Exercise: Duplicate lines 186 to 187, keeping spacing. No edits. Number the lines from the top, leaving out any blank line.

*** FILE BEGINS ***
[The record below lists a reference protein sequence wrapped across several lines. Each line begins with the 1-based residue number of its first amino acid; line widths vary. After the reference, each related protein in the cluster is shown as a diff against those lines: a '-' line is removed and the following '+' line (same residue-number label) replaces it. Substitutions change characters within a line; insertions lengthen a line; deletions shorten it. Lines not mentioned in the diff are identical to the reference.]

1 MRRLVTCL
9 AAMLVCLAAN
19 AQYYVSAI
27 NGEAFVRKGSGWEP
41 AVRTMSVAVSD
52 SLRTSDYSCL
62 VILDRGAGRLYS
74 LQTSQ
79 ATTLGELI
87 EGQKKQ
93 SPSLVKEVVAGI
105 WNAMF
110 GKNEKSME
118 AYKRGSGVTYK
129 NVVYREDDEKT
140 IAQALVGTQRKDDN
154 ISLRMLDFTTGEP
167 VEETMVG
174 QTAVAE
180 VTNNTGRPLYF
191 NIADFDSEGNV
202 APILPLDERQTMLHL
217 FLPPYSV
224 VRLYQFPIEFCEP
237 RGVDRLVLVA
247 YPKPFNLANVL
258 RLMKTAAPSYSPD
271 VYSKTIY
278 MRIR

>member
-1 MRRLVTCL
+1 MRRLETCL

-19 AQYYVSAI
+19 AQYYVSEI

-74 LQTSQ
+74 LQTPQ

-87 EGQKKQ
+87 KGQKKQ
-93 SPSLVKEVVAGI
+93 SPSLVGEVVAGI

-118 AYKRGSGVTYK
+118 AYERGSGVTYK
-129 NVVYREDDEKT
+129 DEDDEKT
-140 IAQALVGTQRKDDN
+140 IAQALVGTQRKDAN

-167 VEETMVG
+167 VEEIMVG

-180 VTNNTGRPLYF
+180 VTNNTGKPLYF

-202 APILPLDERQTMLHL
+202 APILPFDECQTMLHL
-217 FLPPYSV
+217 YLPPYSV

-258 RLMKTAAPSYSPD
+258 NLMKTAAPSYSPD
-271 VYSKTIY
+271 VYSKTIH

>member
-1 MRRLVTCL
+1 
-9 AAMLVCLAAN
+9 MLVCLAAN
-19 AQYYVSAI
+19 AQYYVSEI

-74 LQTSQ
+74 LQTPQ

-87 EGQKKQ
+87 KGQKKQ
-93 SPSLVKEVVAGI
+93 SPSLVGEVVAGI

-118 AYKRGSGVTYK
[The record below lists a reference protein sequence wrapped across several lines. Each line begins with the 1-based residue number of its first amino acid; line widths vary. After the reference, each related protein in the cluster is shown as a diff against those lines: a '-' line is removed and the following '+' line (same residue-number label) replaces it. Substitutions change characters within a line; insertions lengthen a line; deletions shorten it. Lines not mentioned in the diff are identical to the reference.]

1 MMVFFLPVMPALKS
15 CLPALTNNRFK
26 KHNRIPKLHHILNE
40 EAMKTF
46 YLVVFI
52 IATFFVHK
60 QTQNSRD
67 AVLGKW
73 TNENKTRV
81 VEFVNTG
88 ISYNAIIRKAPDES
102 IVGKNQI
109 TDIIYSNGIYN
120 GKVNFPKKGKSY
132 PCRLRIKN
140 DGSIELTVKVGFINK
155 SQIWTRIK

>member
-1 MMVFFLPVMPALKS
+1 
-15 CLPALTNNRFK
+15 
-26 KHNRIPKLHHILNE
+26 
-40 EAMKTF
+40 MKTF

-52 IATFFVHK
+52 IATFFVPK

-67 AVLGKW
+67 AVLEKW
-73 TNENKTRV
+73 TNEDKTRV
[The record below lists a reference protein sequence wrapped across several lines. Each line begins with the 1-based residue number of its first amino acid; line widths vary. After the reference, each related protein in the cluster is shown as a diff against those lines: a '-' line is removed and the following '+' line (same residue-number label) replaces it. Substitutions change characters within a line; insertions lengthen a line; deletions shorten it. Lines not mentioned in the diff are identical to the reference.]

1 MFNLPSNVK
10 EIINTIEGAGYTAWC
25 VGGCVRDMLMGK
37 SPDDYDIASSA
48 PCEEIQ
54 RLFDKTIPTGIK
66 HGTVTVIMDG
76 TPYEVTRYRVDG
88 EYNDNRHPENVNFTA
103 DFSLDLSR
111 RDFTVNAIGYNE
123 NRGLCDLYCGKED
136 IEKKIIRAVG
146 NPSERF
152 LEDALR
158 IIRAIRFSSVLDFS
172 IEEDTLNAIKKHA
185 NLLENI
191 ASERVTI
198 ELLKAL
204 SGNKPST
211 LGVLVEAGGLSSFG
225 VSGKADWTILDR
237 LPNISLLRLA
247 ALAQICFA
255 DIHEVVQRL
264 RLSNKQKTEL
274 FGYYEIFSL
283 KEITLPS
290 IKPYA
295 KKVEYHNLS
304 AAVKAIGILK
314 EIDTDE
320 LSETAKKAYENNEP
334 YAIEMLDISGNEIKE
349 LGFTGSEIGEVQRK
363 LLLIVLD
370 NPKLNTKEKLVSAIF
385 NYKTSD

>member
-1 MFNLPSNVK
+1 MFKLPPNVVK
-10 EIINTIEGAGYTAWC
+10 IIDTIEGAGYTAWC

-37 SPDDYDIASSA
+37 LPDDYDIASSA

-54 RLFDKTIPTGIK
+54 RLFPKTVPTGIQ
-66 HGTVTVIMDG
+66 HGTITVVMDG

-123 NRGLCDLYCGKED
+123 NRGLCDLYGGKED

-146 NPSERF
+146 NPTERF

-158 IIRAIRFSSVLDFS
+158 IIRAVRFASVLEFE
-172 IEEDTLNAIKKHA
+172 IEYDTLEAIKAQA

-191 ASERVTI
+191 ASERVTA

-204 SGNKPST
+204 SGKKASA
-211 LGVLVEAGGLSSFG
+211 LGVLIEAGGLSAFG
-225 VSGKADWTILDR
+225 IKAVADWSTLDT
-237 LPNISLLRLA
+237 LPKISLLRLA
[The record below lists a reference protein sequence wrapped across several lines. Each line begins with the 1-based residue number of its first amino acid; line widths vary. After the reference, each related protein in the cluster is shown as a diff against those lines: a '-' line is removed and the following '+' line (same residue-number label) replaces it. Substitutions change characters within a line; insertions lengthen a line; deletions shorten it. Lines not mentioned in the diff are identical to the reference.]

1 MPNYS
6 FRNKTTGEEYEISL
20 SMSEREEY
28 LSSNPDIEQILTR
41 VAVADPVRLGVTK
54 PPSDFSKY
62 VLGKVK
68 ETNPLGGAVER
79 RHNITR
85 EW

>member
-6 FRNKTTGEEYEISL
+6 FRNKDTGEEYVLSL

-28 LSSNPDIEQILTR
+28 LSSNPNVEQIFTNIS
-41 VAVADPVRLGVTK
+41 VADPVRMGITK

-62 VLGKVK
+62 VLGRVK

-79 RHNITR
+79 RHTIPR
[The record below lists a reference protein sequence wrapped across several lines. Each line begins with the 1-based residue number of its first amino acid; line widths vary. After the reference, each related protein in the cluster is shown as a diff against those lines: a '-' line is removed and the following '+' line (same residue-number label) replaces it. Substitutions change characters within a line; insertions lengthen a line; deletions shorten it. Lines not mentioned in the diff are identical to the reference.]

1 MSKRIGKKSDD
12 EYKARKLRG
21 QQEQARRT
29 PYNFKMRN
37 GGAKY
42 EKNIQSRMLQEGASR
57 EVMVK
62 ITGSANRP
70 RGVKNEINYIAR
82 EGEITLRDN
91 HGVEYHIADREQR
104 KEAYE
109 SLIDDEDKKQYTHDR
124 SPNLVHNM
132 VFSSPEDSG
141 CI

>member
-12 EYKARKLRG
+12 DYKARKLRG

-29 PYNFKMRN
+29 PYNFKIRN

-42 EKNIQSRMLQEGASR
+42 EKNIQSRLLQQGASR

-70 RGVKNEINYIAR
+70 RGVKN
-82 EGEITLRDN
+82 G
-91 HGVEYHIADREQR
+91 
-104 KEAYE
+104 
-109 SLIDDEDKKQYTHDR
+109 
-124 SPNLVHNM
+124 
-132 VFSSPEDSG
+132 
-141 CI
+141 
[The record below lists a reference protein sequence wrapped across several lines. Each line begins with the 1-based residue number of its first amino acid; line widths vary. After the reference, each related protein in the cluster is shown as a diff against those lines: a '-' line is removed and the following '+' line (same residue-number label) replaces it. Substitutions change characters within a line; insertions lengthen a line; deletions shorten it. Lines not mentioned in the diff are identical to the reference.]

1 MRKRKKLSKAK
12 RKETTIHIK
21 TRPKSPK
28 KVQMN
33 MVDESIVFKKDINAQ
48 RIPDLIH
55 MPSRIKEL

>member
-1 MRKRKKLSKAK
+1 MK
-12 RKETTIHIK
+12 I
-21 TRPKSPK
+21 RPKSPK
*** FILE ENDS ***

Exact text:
85 EW

>member